The annual Out of Reach report from the National Low Income Housing Coalition analyzed every county in the USA and found that there isn't anywhere that someone working a minimum wage job, 40 hours a week, can afford a two-bedroom. Each has a higher minimum wage than the $7.25 federal minimum.
In the Boston-Quincy-Cambridge area, workers would need to earn over $33 an hour to afford a two-bedroom apartment.
Even workers earning more than the minimum wage are struggling. The three occupations with the greatest projected growth that pay a median wage higher than the housing wage are general operations managers, software developers and registered nurses. In the Burlington-South Burlington area, the housing wage is $27.73, but that wage drops to $15.21 in Orleans County. If a worker held 2.5 full-time jobs, they would make $25.70 an hour - that's more than the national housing wage, yet still not enough for Hawaii's steep real estate market.
Local reports have also pointed to the acute shortage of housing for very low-income renters in Charlotte.
The number of renters has increased by almost 10 million since 2005, but most new rental construction over the past ten years has been geared toward the high end of the rental market.More news: Liverpool ace Salah could miss Egypt opener
The data gives fresher context to affordable housing fights taking place across the country.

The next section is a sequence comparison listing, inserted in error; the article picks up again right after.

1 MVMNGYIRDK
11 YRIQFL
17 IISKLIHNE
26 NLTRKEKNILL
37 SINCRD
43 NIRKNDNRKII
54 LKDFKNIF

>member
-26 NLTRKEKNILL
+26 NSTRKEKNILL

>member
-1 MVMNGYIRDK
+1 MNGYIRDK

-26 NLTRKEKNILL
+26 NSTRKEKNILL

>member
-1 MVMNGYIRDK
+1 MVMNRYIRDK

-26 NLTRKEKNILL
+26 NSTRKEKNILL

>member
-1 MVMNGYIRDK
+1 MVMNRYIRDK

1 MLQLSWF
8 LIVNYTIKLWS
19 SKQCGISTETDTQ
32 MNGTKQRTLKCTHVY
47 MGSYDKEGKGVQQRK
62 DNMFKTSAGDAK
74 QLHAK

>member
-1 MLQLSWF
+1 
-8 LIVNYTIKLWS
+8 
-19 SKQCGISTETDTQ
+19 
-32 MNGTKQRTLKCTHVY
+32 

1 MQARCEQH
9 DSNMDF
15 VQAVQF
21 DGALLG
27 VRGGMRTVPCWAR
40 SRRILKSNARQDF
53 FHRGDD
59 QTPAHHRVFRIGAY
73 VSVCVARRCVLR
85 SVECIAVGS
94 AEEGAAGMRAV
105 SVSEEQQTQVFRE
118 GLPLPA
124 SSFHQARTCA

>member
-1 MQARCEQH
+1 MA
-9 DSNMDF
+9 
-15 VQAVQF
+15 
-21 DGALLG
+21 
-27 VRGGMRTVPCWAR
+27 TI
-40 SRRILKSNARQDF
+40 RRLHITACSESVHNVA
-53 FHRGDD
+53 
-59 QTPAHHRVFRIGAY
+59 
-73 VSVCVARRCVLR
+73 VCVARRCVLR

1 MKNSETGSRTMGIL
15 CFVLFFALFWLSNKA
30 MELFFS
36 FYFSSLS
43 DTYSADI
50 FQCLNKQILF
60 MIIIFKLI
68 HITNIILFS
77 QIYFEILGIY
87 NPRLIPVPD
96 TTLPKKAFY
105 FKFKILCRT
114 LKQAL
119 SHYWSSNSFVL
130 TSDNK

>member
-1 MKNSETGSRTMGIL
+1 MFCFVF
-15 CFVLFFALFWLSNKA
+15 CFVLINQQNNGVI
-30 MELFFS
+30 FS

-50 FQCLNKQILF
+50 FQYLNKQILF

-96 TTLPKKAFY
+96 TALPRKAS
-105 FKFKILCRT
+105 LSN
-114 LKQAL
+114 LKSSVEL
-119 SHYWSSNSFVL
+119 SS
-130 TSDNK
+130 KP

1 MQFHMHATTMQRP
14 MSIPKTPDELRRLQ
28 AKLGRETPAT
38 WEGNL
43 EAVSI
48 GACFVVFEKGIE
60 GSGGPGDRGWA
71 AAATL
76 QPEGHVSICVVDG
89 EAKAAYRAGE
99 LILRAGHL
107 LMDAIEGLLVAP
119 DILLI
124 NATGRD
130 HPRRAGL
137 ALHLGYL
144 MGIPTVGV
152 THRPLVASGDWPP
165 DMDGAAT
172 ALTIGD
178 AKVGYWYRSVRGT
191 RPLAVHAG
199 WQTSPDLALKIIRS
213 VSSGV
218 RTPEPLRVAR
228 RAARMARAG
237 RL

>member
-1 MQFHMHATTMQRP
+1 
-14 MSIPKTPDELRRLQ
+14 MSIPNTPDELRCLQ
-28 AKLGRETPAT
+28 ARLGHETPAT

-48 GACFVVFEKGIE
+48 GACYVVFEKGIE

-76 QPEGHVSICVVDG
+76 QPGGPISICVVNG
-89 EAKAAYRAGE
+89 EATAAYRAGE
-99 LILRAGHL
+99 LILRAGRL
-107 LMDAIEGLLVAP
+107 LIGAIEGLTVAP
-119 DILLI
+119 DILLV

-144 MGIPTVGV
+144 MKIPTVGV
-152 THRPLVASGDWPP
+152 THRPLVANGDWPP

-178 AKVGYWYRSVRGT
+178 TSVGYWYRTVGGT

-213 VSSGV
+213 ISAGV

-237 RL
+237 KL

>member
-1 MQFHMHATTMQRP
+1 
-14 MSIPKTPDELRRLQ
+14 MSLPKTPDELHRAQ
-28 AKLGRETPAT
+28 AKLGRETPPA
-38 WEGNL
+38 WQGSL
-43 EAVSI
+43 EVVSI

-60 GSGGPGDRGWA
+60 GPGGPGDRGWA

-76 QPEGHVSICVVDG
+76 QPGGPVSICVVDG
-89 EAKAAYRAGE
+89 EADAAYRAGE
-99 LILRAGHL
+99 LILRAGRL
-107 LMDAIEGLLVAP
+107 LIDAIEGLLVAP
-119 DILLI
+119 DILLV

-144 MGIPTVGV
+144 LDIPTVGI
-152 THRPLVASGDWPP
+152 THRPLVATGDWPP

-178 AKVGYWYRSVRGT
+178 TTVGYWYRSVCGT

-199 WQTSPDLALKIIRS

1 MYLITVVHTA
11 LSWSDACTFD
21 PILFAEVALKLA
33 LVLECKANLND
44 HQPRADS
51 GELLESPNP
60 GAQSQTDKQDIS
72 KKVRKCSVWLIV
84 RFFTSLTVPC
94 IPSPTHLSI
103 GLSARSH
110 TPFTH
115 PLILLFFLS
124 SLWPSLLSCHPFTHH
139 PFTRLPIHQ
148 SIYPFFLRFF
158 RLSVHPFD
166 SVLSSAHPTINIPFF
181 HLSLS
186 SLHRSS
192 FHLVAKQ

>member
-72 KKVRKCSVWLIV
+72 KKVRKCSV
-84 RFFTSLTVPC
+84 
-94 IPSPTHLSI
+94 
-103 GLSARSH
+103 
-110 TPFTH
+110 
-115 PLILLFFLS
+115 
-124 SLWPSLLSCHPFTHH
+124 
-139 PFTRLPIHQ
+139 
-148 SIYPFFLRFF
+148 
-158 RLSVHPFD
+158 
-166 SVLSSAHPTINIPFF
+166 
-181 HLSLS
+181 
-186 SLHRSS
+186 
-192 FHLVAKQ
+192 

In Ohio, the fair market rent (FMR) for a two-bedroom apartment is $793. In the East Bay, it's $45 an hour, or $93,000 a year, according to the "Out of Reach" study released Wednesday by the National Low Income Housing Coalition.
The housing wage for a one-bedroom apartment in Washington is $21.65. The housing wage for a one-bedroom apartment there is $14.64. Seven of the ten jobs expected to grow the most over the next decade pay less than the amount needed to afford a one-bedroom or two-bedroom apartment, according to the report. That's based on the common budgeting standard of spending a maximum of 30 percent of income on housing. For a one-bedroom apartment, the NLIHC's report found you'd have to bring in $17.90 an hour. The number of homes renting for $2,000 or more per month almost doubled between 2005 and 2015.
"The housing crisis has reached historic heights, most negatively impacting the lowest income renters", said Diane Yentel, the coalition's CEO". As it stands, only 1 in 4 households eligible for federal rent assistance gets any help, the report said. Bernie Sanders wrote in the report's preface. Housing and Urban Development Secretary Ben Carson recently proposed tripling rent for the poorest households and making it easier for housing authorities to impose work requirements on those receiving rent subsidies.